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Running Funny - independent film DVD / comedy DVD / drama DVD review
RUNNING FUNNY Unrated by the Motion Picture Association of America rating: 3 stars
Featuring: Gene Gallerano, Maximilian Osinski, Louis Zorich, Bob Jeurgens
Director: Anthony Grippa   Distributor: Lifesize Entertainment
DVD release: 13 January 2009   Runtime: 80 minutes
(1 disc)
Format: Color, DVD-Video, Widescreen, NTSC
DVD Features: Audio tracks (Dolby Digital 2.0 Stereo - English), Commentary, Short Film, Photo Gallery, Trailer

Running Funny plays to the strengths of a low budget independent film: since there is no budget, there is no need for special effects, large sets or a cast of thousands and all focus is instead on the writing and acting. While not all aspects of the film work, it gets the "big things" right and emerges as a humorous and sometimes quite moving character study of two young men and their relationship with their older landlord. It is an entertaining little gem I would recommend for fans of independent films.

The plot is quite simple: two friends, Mike (Maximilian Osinski) and Eddie (Gene Gallerano) are fresh out of college and, like many a new college grad, flat broke. Though they both dream big and (especially Eddie) think it's just a matter of time before they are corporate NYC big shots, they need a place to stay now. Eddie finds a "garage apartment" (90% garage, 10% apartment) on the cheap from an elderly blind man named Stan (Louis Zorich). The two young men set up shop in the garage and wait for the job offers to roll in - and wait, and wait. Both are facing the hard truth about making it in the real world outside of college. However, while Eddie becomes more and more bitter, Mike and old Stan gradually develop a relationship that both men learn they desperately need.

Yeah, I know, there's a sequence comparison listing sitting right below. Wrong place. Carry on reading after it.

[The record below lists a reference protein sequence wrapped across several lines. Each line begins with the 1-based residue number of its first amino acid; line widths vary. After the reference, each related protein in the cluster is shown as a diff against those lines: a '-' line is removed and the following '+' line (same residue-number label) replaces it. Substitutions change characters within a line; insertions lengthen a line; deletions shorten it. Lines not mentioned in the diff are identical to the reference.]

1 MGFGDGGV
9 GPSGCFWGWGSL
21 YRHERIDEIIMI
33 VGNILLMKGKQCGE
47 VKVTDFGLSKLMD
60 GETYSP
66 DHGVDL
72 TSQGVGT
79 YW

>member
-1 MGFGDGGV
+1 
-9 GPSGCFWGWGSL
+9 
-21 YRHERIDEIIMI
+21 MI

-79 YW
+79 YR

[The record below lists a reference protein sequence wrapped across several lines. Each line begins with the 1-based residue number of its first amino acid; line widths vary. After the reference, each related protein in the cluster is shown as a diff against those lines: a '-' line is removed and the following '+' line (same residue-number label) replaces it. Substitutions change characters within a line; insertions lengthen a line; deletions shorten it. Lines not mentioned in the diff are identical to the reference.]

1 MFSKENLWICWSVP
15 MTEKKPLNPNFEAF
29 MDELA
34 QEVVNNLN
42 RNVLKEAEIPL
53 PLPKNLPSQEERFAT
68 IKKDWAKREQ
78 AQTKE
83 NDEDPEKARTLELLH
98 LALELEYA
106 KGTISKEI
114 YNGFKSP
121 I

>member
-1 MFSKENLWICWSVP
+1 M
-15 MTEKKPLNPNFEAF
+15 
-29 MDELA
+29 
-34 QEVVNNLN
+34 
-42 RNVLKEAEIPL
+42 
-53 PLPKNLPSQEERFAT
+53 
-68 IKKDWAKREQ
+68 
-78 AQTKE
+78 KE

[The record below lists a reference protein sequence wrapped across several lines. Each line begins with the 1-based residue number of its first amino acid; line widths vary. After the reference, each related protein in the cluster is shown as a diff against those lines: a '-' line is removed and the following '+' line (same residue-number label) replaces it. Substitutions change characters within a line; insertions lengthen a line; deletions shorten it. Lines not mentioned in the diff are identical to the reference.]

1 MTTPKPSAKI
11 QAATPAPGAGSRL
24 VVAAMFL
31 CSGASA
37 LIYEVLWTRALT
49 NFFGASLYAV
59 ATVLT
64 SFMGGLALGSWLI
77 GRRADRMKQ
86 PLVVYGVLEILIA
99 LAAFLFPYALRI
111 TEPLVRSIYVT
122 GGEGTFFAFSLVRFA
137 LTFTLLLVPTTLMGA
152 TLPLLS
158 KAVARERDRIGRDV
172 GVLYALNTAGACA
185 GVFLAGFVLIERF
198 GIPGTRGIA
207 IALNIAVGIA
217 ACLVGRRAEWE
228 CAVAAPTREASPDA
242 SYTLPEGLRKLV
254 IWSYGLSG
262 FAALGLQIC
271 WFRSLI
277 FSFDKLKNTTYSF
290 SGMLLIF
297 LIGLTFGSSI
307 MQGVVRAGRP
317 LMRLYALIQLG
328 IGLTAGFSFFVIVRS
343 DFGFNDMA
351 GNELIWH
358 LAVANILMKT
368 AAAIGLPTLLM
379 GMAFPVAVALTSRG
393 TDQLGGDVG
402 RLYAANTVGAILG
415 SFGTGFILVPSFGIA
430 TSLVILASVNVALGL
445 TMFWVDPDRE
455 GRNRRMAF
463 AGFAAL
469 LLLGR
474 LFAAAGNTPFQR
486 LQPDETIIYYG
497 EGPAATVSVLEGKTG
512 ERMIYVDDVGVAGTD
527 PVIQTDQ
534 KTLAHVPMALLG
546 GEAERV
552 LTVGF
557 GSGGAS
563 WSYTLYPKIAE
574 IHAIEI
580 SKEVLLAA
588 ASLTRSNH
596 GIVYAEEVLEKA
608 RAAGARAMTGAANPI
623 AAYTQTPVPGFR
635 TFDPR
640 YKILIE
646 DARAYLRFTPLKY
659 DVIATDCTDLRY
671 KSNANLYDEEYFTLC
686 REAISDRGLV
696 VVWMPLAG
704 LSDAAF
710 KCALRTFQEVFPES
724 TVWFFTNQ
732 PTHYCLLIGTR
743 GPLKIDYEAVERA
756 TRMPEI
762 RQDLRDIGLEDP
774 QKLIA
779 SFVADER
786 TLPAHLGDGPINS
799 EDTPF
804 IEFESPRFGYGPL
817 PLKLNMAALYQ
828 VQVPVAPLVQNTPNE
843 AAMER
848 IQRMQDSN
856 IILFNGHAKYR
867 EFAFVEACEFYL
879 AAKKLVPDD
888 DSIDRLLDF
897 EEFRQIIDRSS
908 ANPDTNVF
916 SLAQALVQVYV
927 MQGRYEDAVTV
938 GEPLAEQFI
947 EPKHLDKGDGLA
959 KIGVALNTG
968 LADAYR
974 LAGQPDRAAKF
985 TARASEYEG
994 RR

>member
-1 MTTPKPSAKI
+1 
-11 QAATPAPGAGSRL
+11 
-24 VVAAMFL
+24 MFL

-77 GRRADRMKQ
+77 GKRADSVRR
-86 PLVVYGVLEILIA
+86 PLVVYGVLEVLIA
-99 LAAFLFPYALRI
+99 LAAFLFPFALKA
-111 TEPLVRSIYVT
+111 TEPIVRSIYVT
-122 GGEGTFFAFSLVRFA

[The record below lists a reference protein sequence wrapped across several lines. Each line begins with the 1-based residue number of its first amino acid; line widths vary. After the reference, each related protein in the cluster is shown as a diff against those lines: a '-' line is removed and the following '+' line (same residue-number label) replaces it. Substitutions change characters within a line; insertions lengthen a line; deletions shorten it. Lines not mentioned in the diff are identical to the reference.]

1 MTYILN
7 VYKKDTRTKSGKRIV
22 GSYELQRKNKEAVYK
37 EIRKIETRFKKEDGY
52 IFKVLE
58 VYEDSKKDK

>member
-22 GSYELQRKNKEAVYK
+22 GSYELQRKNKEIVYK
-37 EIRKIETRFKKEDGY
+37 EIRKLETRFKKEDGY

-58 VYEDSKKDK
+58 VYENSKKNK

Not all of the aspects of the film work. Some dramatic moments seem forced and not very believable (a key decision Mike makes near the end of the film seems irrational and silly to me, and I actually supported Eddie when he became angry with Mike - which I do not believe was the film's intention). Second, a joke where Mike and Eddie try to fake having a hold button by using a towel and Pez dispenser not only doesn't work the first time, but is repeated more than once. Finally, it's clear while watching this film that it was a play first - and while I enjoyed the film, I strongly suspect Running Funny might have more impact on stage than on screen.

Still, Running Funny works overall. I cared about all three of the main characters. The creators "know" these characters and make them not one-dimensional, but fleshed out and all-too-human. I could especially identify with Mike and Eddie and know what they are going through. Like Eddie, I sometimes wanted to start flying before I could even crawl. I was guilty at times, like Eddie, of expecting success to fall right into my lap ("I've sent out 334 resumes and have gotten exactly one phone call," he frets to Mike at one point).

Although there are hints that he actually might have a gift for it, Eddie is horrified at the thought that he might follow in his father's footsteps - as a professional clown (the opening shots of the film show Eddie applying and removing clown face paint, as if trying to face his possible future). As for Mike, his ambitions and potential were cruelly thrown off track by an incident when he was a teen. His first homerun in baseball was ruined because people laughed at him for "running funny" around the bases. The derision wounded him and caused him to quit baseball (and the film hints he might have had potential to be good at the game). They both have obstacles to overcome: Eddie must be more realistic and better prepared for the future, while Mike must not let old wounds from the past hold him back.

Without giving it away, I must add that I was satisfied with the film's conclusion. There but contrived resolution, no deux ex machine or melodrama to give the film a pat, but perhaps unrealistic resolution. The film is not so much about what happens to Mike and Eddie, but what they do. At this moment in there lives (where we have all been), there are many roads open to the young men, but it is so hard to decide on the right one to take. The ending at leaves gives me hope that both are on the right track.
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reviewed by Trent Daniel
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